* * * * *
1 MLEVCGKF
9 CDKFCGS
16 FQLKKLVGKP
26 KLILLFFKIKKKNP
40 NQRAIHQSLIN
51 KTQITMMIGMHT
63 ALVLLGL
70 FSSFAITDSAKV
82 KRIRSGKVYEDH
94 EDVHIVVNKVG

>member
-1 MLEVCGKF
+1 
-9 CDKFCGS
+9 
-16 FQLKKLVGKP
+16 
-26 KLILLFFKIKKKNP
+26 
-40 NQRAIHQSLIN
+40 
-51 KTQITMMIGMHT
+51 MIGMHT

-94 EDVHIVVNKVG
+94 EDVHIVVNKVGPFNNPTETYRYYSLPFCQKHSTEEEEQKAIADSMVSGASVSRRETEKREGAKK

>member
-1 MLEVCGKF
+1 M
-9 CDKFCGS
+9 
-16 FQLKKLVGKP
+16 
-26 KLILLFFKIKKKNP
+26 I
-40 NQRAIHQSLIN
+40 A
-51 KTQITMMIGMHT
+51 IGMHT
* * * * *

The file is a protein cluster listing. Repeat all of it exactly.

1 MLEVCGKF
9 CDKFCGS
16 FQLKKLVGKP
26 KLILLFFKIKKKNP
40 NQRAIHQSLIN
51 KTQITMMIGMHT
63 ALVLLGL
70 FSSFAITDSAKV
82 KRIRSGKVYEDH
94 EDVHIVVNKVG

>member
-1 MLEVCGKF
+1 
-9 CDKFCGS
+9 
-16 FQLKKLVGKP
+16 
-26 KLILLFFKIKKKNP
+26 
-40 NQRAIHQSLIN
+40 
-51 KTQITMMIGMHT
+51 MIGMHT

-94 EDVHIVVNKVG
+94 EDVHIVVNKVGPFNNPTETYRYYSLPFCQKHSTEEEEQKAIADSMVSGASVSRRETEKREGAKK

>member
-1 MLEVCGKF
+1 M
-9 CDKFCGS
+9 
-16 FQLKKLVGKP
+16 
-26 KLILLFFKIKKKNP
+26 I
-40 NQRAIHQSLIN
+40 A
-51 KTQITMMIGMHT
+51 IGMHT